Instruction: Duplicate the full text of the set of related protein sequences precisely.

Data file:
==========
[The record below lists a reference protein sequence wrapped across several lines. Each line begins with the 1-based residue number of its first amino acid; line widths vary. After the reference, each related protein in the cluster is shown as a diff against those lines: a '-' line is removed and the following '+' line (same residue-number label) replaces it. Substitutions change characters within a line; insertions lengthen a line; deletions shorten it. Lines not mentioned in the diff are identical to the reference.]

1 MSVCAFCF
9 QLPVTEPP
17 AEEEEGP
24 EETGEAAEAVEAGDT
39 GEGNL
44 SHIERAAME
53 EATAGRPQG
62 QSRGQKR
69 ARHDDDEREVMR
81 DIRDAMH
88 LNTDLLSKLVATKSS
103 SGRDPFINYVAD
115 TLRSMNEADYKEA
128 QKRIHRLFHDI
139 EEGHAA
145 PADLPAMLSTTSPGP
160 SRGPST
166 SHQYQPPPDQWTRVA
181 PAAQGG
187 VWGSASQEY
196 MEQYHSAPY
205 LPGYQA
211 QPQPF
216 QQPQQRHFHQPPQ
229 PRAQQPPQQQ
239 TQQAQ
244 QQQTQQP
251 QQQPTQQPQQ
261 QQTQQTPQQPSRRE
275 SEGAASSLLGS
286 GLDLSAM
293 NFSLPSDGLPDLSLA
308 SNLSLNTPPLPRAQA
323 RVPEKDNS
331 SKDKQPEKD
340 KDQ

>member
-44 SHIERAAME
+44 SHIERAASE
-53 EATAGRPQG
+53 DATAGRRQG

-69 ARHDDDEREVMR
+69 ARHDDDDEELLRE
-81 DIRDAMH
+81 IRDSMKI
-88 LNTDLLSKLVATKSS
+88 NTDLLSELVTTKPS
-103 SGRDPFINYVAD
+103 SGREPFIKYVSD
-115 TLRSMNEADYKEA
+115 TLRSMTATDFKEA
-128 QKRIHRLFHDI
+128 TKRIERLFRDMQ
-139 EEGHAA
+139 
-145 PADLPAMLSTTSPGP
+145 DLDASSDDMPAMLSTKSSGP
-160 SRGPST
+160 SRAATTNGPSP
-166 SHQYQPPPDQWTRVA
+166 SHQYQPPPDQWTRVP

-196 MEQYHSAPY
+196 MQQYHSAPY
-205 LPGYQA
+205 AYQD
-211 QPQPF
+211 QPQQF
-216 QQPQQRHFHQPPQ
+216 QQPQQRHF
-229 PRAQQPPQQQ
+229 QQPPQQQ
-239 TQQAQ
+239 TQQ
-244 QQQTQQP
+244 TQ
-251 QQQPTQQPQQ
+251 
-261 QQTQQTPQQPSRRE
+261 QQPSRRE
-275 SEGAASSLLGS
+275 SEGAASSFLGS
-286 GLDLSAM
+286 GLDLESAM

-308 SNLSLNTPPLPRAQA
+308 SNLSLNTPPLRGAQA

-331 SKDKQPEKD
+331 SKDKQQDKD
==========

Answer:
[The record below lists a reference protein sequence wrapped across several lines. Each line begins with the 1-based residue number of its first amino acid; line widths vary. After the reference, each related protein in the cluster is shown as a diff against those lines: a '-' line is removed and the following '+' line (same residue-number label) replaces it. Substitutions change characters within a line; insertions lengthen a line; deletions shorten it. Lines not mentioned in the diff are identical to the reference.]

1 MSVCAFCF
9 QLPVTEPP
17 AEEEEGP
24 EETGEAAEAVEAGDT
39 GEGNL
44 SHIERAAME
53 EATAGRPQG
62 QSRGQKR
69 ARHDDDEREVMR
81 DIRDAMH
88 LNTDLLSKLVATKSS
103 SGRDPFINYVAD
115 TLRSMNEADYKEA
128 QKRIHRLFHDI
139 EEGHAA
145 PADLPAMLSTTSPGP
160 SRGPST
166 SHQYQPPPDQWTRVA
181 PAAQGG
187 VWGSASQEY
196 MEQYHSAPY
205 LPGYQA
211 QPQPF
216 QQPQQRHFHQPPQ
229 PRAQQPPQQQ
239 TQQAQ
244 QQQTQQP
251 QQQPTQQPQQ
261 QQTQQTPQQPSRRE
275 SEGAASSLLGS
286 GLDLSAM
293 NFSLPSDGLPDLSLA
308 SNLSLNTPPLPRAQA
323 RVPEKDNS
331 SKDKQPEKD
340 KDQ

>member
-44 SHIERAAME
+44 SHIERAASE
-53 EATAGRPQG
+53 DATAGRRQG

-69 ARHDDDEREVMR
+69 ARHDDDDEELLRE
-81 DIRDAMH
+81 IRDSMKI
-88 LNTDLLSKLVATKSS
+88 NTDLLSELVTTKPS
-103 SGRDPFINYVAD
+103 SGREPFIKYVSD
-115 TLRSMNEADYKEA
+115 TLRSMTATDFKEA
-128 QKRIHRLFHDI
+128 TKRIERLFRDMQ
-139 EEGHAA
+139 
-145 PADLPAMLSTTSPGP
+145 DLDASSDDMPAMLSTKSSGP
-160 SRGPST
+160 SRAATTNGPSP
-166 SHQYQPPPDQWTRVA
+166 SHQYQPPPDQWTRVP

-196 MEQYHSAPY
+196 MQQYHSAPY
-205 LPGYQA
+205 AYQD
-211 QPQPF
+211 QPQQF
-216 QQPQQRHFHQPPQ
+216 QQPQQRHF
-229 PRAQQPPQQQ
+229 QQPPQQQ
-239 TQQAQ
+239 TQQ
-244 QQQTQQP
+244 TQ
-251 QQQPTQQPQQ
+251 
-261 QQTQQTPQQPSRRE
+261 QQPSRRE
-275 SEGAASSLLGS
+275 SEGAASSFLGS
-286 GLDLSAM
+286 GLDLESAM

-308 SNLSLNTPPLPRAQA
+308 SNLSLNTPPLRGAQA

-331 SKDKQPEKD
+331 SKDKQQDKD